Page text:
Herbal Therapies - To help initiate menstrual flow, make a tincture of one part chaste tree (Vitex agnus-castus), two parts blue cohosh (Caulophyllum thalictroides), and two parts mugwort leaf (Artemisia argyi); take 2 ml three times daily until menstrual flow begins.
Try taking supplements of or eat foods rich in zinc (fish, poultry, lean meats) and vitamin B complex (brewer's yeast, wheat germ), C, E, magnesium, calcium, potassium, iron, evening primrose oil.
Aromatherapy - Try either Fennel, Geranium or Rose to regulate your period. Put several drops into a carrier oil and massage clockwise into your abdomen. Do not use Fennel on epileptics or near them. Do not use Fennel during pregnancy. (for more information see the aromatherapy section).
This slightly unpleasant problem is however, usually quite normal. There are occasions when painful periods can signify a more serious condition.
Doctors are unsure of the exact cause of painful periods, however it may be the result of an excess of prostaglandins, a substance released from the cells lining the womb.
This condition may, however, also be caused by an underlying condition, such as endometriosis, an infection, or growths in the uterus.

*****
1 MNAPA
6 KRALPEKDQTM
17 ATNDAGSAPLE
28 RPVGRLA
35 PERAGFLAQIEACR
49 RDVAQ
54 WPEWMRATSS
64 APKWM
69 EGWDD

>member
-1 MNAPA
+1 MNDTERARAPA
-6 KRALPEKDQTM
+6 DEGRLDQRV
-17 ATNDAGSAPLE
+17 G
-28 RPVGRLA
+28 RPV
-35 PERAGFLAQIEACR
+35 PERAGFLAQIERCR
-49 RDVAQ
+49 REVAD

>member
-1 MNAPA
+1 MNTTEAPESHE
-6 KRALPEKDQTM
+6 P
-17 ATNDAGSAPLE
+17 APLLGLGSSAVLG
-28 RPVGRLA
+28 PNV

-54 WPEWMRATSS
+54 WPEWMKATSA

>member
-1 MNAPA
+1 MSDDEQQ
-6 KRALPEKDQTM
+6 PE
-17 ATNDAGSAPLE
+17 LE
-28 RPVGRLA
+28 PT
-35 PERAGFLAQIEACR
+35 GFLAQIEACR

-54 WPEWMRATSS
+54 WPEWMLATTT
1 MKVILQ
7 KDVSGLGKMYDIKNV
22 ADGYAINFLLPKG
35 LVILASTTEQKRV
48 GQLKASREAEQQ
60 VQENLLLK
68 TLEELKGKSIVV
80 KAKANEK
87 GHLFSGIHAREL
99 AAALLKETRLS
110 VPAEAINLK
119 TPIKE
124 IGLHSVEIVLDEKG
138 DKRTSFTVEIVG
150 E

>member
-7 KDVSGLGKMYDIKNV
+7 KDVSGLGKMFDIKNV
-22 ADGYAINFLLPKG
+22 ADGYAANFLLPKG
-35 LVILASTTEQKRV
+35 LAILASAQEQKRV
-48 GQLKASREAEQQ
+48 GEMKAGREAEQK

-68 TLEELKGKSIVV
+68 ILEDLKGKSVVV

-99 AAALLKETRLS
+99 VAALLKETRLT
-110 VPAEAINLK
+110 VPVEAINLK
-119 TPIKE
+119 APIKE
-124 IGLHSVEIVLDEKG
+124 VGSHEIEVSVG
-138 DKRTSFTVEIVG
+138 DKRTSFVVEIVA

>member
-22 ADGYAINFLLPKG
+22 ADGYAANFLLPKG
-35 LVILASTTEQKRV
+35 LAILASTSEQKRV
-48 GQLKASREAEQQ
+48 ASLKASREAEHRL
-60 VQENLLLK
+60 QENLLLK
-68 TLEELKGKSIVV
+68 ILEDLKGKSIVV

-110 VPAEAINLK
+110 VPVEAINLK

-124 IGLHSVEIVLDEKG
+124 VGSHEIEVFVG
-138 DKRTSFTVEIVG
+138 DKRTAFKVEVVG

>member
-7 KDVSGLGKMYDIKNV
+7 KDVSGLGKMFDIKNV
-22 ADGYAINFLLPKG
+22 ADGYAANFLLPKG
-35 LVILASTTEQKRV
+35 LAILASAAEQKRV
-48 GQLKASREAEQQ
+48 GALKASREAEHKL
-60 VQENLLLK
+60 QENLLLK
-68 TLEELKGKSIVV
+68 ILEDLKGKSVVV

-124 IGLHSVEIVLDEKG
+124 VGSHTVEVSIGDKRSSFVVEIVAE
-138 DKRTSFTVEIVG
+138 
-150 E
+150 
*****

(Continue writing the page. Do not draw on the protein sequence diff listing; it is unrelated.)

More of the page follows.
Analgesics such as aspirin can relieve mild discomfort, but if your pain is more intense, try an analgesic available over-the-counter. See your doctor if this treatment does not remedy the condition.
Most of the alternative therapies for menstrual cramps focus on promoting the relaxation of tense muscles or on reducing tension in general.
Aromatherapy - Chamomile in a carrier oil rubbed on the lower abdomen, back and legs is usually very helpful.
Herbal Therapies - To relieve cramps, drink a hot tea of 2 tsp cramp bark (Viburnum opulus) simmered for 15 minutes in 1 cup water; use this three times a day. Bilberry (Vaccinium myrtillus) and bromelain will also relax muscles. Dong quai (Angelica sinensis) and feverfew (Chrysanthemum parthenium) can relax uterine muscles; feverfew may work as well. Valerian (Valeriana officinalis) helps relax cramping muscles; however, it should be used only for a limited time. Consult a Professional. (See our Herbal Section).